Variable in Kernel

If I define a variable or an array inside kernel without declaring it to be “shared” type, where will it be positioned? local memory or global memory? or just register or cache L1?

Variables declared without a storage modifier will be kept in registers except when:

  • Not enough registers are available
  • Multi-element data types are accessed with offsets computed at runtime (usually arrays)

For those cases, the data is pushed from registers into local memory. Local memory is just global memory where private storage has been allocated for each thread. The standard L1 and L2 cache will still be used to access local memory.

Sounds like the local memory is as slow as global memory for the kernel. Then why do we need such a memory type?

And is there a way to verify that the L1 is being used?

Thank you

Yes, local memory is as slow as global memory. The reason for local memory is to deal with the finite number of registers available to each thread. CUDA devices (much like CPUs) need scratch space to swap out intermediate values in a complex calculation. “Local memory” is just a label for the global memory locations used to handle this per-thread scratch space. It is allocated by the driver when the kernel starts based on some metadata placed by the compiler into the .cubin.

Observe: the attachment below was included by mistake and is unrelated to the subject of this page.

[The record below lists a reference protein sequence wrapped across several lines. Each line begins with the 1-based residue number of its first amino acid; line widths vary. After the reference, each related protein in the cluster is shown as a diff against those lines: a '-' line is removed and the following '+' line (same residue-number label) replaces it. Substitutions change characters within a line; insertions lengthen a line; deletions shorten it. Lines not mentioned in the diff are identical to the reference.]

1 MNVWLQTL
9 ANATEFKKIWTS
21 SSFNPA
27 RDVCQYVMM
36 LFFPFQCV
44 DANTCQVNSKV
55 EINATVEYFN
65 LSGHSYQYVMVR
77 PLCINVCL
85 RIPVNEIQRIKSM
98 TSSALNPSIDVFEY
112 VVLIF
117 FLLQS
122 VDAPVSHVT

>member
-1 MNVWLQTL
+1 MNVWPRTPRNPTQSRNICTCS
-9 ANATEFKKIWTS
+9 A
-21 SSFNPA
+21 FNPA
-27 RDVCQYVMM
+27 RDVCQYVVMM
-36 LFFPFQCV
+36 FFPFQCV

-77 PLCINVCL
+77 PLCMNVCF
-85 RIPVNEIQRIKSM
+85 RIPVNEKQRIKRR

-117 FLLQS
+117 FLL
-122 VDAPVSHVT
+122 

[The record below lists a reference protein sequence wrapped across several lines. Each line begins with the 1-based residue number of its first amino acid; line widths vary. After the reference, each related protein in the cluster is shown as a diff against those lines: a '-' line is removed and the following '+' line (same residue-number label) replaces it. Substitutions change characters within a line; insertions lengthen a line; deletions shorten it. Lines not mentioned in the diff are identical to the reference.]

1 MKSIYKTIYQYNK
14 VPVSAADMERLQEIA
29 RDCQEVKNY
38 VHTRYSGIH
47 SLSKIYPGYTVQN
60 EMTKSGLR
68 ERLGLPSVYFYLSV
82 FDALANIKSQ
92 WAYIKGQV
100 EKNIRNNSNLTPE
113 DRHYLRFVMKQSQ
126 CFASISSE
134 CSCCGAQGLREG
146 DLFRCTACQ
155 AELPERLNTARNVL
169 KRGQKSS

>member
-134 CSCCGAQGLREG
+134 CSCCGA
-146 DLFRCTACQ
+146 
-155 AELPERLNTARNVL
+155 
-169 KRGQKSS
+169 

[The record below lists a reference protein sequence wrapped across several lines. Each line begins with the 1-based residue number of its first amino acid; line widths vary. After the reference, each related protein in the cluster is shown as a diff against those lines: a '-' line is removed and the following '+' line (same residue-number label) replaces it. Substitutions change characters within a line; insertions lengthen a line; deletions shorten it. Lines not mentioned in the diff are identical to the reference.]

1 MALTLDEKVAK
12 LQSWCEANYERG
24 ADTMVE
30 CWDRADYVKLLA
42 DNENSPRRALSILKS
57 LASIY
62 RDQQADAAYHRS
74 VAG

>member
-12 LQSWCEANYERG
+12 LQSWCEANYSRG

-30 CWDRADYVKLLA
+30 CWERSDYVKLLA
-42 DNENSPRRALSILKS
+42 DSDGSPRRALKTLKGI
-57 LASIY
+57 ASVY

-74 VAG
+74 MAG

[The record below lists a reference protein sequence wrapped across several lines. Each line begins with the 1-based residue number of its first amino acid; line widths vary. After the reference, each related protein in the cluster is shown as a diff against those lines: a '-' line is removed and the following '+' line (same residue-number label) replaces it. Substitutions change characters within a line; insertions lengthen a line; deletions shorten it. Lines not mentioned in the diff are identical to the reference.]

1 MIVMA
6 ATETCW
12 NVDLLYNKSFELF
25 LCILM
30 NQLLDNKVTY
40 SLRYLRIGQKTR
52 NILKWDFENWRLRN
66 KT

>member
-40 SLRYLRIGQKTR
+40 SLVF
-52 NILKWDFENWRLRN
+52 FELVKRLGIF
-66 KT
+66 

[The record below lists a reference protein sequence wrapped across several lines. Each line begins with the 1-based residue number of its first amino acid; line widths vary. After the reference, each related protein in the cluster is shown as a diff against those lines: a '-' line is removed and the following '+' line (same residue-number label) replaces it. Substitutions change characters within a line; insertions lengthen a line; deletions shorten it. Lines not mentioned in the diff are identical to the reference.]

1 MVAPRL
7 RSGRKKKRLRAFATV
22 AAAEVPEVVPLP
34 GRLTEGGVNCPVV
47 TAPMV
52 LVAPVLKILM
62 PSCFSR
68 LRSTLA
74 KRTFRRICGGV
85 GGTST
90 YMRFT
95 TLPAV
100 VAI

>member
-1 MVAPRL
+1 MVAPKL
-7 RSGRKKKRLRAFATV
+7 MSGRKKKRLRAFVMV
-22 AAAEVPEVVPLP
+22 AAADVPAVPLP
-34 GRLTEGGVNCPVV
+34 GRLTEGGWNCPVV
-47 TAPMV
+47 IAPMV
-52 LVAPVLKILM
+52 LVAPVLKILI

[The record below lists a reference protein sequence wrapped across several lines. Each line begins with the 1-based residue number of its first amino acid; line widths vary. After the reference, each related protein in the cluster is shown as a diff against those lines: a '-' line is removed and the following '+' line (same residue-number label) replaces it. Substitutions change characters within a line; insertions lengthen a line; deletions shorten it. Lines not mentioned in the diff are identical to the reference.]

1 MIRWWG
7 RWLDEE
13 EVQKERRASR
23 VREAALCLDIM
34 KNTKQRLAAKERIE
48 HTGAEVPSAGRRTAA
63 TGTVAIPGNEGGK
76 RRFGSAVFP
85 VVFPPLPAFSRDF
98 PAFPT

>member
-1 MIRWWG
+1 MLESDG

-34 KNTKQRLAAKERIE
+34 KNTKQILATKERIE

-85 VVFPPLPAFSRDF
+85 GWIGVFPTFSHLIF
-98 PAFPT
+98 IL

I’m not sure if you can force local memory access to bypass the L1. Perhaps one of the ptxas options that control the cache modifiers will work. (I don’t have the reference handy…)